Funding for Amesbury Museum

Andy Rhind-Tutt at the museum

Andy Rhind-Tutt at the museum

First published in News by

VISITING Amesbury’s new museum is about to get easier after it received a grant of more than £13,000.

Currently the museum, housed in Melor Hall, is only open on Wednesdays and for special events.

But the £13,139 funding from the Armed Forces Covenant Grant Scheme will enable the Amesbury Museum and Heritage Trust to take over custodianship of the hall and open the museum on a permanent basis.

Since last June the trust has been renting the hall hourly, with exhibits and displays being put away each week.

Now they can stay in place, allowing bigger displays and longer opening hours.

Chairman and founder of the trust Andy Rhind-Tutt said: “The news of this grant is wonderful for the trust, volunteers and community as it will help us in so many ways. “Having to rent the building for just four hours a week has meant a high hourly cost, weekly setting up of displays and, occasionally, with other bookings taken for the hall, the building has had to be cleared of furniture.

“To be able to take full custodianship will allow us to refurbish the building, put up permanent displays and, more importantly, open for longer hours and more days.”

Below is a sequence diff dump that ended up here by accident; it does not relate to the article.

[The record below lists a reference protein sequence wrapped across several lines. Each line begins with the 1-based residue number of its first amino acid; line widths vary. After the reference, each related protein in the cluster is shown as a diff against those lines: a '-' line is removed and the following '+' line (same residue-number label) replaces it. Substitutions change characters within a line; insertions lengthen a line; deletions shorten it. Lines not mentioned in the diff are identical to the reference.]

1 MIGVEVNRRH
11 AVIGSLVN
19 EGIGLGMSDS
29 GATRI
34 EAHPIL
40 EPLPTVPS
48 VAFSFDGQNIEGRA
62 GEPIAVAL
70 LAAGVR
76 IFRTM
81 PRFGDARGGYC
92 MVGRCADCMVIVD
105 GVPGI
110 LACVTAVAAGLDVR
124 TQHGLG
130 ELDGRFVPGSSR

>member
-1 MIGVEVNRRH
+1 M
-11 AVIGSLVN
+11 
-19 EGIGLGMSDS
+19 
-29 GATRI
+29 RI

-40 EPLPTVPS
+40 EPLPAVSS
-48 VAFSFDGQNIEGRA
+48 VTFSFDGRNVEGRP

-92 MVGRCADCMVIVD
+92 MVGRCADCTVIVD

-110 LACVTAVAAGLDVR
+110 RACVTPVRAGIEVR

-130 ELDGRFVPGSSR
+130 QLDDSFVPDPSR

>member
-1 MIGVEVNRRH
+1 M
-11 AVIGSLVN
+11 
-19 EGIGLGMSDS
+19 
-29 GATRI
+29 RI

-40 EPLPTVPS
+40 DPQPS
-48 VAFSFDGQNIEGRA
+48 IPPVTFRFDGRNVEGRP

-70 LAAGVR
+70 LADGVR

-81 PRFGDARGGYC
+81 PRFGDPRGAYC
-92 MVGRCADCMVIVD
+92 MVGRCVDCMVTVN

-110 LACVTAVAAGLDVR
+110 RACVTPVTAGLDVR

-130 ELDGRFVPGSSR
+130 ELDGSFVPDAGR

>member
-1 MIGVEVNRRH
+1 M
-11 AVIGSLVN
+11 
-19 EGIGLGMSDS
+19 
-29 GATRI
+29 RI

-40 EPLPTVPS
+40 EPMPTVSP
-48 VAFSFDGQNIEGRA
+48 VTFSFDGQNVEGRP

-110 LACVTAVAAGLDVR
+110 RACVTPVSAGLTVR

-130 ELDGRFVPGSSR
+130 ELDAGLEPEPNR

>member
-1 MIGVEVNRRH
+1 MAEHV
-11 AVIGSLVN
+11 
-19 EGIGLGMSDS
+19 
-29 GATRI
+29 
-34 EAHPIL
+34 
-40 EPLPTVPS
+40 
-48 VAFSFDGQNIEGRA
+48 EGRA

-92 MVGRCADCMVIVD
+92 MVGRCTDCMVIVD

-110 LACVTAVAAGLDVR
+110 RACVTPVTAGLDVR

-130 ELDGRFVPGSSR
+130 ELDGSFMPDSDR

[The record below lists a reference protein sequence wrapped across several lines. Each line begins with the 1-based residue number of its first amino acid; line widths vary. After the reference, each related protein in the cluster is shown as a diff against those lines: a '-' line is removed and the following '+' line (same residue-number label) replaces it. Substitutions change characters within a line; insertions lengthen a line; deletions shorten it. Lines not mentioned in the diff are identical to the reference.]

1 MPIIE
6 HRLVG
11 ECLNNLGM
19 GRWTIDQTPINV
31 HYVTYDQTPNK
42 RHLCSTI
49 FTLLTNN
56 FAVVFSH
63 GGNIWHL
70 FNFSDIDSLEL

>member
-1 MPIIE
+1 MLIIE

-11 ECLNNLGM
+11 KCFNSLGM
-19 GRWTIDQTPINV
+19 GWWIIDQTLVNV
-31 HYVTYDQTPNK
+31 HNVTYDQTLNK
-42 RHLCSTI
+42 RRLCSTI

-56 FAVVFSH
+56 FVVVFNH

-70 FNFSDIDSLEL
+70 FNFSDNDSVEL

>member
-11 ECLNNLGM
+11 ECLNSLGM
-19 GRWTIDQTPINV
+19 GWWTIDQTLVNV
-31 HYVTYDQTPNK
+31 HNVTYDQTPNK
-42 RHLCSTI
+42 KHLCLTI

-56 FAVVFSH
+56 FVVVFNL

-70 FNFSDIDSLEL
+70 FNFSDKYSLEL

The museum tells the story of Amesbury’s past dating back to the Mesolithic era, with exhibits including flints excavated at Vespasian’s Camp on the outskirts of the town.

There are also displays about Amesbury’s royal connections and more recent history, along with a coffee shop and stall selling souvenirs.

It is hoped that eventually property developers working in Amesbury will fund a purpose-built museum on the site but in the meantime the trust is hoping to increase visitor numbers to its existing exhibition.

It intends to apply for designated museum status and market itself as having one of the largest and most significant Mesolithic collections in the country.

“This will lift Amesbury into a new dimension,” added Mr Rhind-Tutt. The application for the funding was fully supported by the Wiltshire Community Covenant, a partnership including Wiltshire Council, 43 Wessex Brigade and local businesses and organisations.

Wiltshire Council leader Jane Scott said: “This funding is fantastic news for Amesbury. This museum brings the community together and highlights the rich military heritage of the town.”

Applications can be made for the next round of community covenant grants before February 4, at wiltshire.gov.uk/militarycivilianintegrationpartnership.

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